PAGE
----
I start work at 08:15 when the small monster has safely reached daycare. At daycare she has friends, learns a second language (Maori) and does fun extra things like Soccer lessons and more arts and crafts than can be healthy.
If this ever stopped being a fun and joyful place for her, I would change things, no questions.
Family time is sacred
If you ever try to book an appointment with me after 4pm or on a weekend, you will likely be disappointed. At 4:30 my phone and computer are banished until she is sound asleep and dreaming. The same goes for the entire weekend.
Me and my daughter are terrible but enthusiastic botanists, butterfly hunters and avid readers of books about giants, monsters and small fluffy black dogs. My phone is a nasty distraction and unless its taking photos, I don’t want it to disturb me.
I work 2 hours most evenings (after she is sleeping) on projects and sometimes to catch up on work (especially after I have been travelling). I do this curled up watching terrible tv shows or listening to music while my husband plays computer games. I hope one day to not have to do this but small business life is tough and those early years sometimes need the extra time.
I am spending a lot of effort to be disturbed less
Taking time out and having boundaries is important to me. At SafeStack we have a ‘minimum vacation days’ policy that encourages people to get the hell out of the office and do exciting things. I don’t want people working late or dealing with email or phone calls at all hours.
The day I can suspend my Google Apps for business account from 7pm to 7am will be a glorious event.
I travel a lot but never carelessly
Travelling for me is a double edged sword. It brings amazing opportunities for both me and my business but it means time away. Skype makes it easier but as she gets older the harder it gets. Timezone changes can be brutal and nothing makes me cry more than doing bedtime via a cellphone with bad internet.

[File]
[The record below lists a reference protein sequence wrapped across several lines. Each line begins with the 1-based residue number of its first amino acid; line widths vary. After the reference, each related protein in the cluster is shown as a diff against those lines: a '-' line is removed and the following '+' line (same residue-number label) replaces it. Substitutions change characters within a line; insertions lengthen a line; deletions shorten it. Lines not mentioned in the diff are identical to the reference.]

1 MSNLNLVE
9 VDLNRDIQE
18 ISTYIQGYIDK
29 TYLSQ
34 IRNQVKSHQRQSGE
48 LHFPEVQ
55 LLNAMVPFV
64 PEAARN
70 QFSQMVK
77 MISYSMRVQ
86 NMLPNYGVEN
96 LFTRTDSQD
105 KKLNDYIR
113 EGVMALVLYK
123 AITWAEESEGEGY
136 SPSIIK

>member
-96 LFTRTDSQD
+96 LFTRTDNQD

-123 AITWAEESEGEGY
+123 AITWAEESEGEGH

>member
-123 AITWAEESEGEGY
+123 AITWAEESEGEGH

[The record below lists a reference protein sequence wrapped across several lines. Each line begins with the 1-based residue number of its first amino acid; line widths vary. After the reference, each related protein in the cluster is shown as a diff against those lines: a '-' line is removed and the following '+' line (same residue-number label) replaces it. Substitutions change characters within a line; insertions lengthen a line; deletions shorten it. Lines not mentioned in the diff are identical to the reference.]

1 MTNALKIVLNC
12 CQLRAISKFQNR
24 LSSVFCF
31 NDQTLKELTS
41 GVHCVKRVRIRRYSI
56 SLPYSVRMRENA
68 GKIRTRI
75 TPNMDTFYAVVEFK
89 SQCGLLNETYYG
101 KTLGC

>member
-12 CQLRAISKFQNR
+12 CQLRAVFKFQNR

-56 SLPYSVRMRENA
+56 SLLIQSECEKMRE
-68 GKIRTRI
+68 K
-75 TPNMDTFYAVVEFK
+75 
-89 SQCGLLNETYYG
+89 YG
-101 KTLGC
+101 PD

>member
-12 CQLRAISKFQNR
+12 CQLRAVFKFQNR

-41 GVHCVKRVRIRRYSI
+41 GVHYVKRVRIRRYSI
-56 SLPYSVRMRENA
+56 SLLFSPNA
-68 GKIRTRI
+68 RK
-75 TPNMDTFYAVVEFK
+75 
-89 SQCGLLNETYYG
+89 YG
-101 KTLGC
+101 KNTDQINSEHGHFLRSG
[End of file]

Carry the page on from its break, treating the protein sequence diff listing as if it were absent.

I don’t travel carelessly or for no reason. I decide carefully before each trip and turn down a lot more trips that I take.
If you find me at an international conference, I have made a statement that the trip was worth the sacrifice and pain. I don’t make that choice lightly.
“But what did you do with your daughter?”
There are questions you should never ask a working mom
There is no other question that can hurt me like that one.
Regardless of your background or circumstance, please think twice before you ask this.
Do you think I have flown for 25 hours and spent nights alone in a strange city whilst leaving my toddler home alone to survive on 2 dollar noodles and play-doh?
Were you expecting me to say I left her in my carry on luggage or perhaps in a car (with the windows rolled down)?
I am lucky. I have a great team mate in my husband that not only puts up with my ambitions but actively encourages me. He does a great job with Miss 3 when I am away and I know she is in good hands.
But that doesn’t matter. It doesn’t matter where my daughter is, what matters is that you felt the need to ask me.
It’s a question that you would never ask a working Dad so please don’t ask me.